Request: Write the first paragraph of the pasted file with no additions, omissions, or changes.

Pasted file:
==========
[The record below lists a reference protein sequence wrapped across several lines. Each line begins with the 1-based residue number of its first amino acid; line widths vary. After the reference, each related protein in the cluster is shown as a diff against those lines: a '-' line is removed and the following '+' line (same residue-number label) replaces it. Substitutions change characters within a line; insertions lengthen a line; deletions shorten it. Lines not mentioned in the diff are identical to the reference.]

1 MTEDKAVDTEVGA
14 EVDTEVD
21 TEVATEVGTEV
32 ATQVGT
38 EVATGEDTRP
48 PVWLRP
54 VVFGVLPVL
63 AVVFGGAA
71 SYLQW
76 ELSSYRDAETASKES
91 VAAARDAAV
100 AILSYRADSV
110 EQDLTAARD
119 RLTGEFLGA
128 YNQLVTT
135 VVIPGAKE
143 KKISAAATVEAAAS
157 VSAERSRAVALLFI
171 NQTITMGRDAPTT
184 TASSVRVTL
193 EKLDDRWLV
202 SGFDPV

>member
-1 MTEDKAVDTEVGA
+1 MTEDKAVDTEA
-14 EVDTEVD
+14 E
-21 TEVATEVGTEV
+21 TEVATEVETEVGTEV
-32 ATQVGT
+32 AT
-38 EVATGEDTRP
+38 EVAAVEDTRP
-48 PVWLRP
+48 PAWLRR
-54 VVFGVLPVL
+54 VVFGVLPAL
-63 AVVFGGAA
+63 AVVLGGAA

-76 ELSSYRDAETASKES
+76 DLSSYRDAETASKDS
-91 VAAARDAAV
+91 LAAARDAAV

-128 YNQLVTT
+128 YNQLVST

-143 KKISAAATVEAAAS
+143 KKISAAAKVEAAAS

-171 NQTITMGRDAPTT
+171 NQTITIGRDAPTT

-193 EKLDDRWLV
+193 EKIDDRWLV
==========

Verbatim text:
[The record below lists a reference protein sequence wrapped across several lines. Each line begins with the 1-based residue number of its first amino acid; line widths vary. After the reference, each related protein in the cluster is shown as a diff against those lines: a '-' line is removed and the following '+' line (same residue-number label) replaces it. Substitutions change characters within a line; insertions lengthen a line; deletions shorten it. Lines not mentioned in the diff are identical to the reference.]